Colorado’s Most Dangerous Holiday Due to Impaired Drivers Just Might Surprise You

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(COLO) – Some holidays, like New Year’s Eve, may seem synonymous with partying and consuming impairing substances. Yet, according to crash investigation statistics collected by Colorado State Patrol over a three-year period (2019 – 2021) the most dangerous holiday on our roads for injury and fatal car crashes caused by intoxicated drivers was Labor Day.

Whether heading out for a camping trip, neighborhood barbeque or downtown patio bar, Colorado drivers need to plan for a sober ride. Each year as the warm weather starts to stabilize around May, Colorado troopers begin to see impaired driving incidents rise. The number of driving under the influence arrests holds fairly steady through early autumn. In 2021, the Colorado State Patrol arrested 4,665 impaired drivers with over 35% of those occurring over the four months of May through August 2021.

 “While alcohol continues to be the largest drug type impairing motorists on our roadways, as our agency refines our data collection troopers are seeing more types of drug combinations like a person using alcohol and marijuana on the rise,” stated Chief Matthew C. Packard, Colorado State Patrol. “If you are planning a party, be a good host and ensure no one drives away impaired. If you are going out, plan for a sober ride.”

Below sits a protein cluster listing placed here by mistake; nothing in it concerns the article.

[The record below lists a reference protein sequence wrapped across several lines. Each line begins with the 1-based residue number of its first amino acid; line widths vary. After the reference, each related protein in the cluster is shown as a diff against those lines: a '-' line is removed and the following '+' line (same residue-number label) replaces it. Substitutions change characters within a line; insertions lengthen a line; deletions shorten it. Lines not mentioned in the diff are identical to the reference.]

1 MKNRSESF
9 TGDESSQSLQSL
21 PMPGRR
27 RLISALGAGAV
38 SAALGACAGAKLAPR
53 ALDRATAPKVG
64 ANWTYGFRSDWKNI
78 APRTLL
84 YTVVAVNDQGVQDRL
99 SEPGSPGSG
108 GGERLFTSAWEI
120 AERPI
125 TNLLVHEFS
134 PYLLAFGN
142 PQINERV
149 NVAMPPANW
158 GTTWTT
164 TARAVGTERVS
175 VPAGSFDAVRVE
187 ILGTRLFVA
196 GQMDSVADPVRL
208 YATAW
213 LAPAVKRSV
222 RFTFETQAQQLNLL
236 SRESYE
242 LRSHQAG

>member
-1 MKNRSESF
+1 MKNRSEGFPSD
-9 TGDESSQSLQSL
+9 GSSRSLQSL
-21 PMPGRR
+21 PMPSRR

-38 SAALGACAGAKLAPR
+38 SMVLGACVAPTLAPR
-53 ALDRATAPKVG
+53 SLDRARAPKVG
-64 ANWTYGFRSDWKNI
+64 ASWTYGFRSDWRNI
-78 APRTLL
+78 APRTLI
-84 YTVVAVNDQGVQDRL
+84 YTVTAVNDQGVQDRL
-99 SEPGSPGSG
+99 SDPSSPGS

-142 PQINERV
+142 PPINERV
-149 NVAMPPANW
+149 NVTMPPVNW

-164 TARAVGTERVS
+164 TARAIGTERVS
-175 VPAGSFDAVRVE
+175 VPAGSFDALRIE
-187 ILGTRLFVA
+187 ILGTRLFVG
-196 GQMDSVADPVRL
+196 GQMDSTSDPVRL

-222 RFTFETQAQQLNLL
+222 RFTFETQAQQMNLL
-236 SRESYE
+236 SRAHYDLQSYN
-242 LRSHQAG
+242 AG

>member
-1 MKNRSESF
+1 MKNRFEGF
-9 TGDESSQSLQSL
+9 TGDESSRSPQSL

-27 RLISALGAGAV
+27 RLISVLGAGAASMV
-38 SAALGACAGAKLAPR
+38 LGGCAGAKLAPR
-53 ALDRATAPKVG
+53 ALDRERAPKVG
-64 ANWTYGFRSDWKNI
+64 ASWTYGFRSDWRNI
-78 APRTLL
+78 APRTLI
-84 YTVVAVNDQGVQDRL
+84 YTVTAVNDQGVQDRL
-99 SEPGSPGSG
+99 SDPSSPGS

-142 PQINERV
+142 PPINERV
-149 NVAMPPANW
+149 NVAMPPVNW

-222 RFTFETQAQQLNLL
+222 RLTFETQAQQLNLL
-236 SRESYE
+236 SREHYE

Looking at impaired driving caused fatal and injury crashes investigated by the Colorado State Patrol by major holiday, the holiday ranked in order from most dangerous to least were:

  1. Labor Day
  2. Memorial Day
  3. Fourth of July
  4. Christmas Day
  5. New Year’s Day
  6. Thanksgiving Day

Colorado State Troopers are continuing to take a low-tolerance approach to lane violations while running a yearlong campaign called “Stay in Your Lane.”  This campaign is designed to remind people to control their lane position based on their current driving environment. It also aims to bring attention to three of the most common and avoidable behaviors that contribute to lane violations - driving aggressively, driving distracted or driving while impaired.


Since our origin in 1935, the Colorado State Patrol (CSP) has focused on preserving human life and protecting property within our communities. Our 1,100 members embody the core values of Honor, Duty, and Respect in their daily jobs.  In addition to our expertise in motor vehicle safety on the state’s roadways, the CSP is responsible for the Governor and other dignitaries’ protection, commercial motor vehicle enforcement, hazardous materials, homeland security, communications, investigative services, criminal interdiction, community education, aviation operations, and more.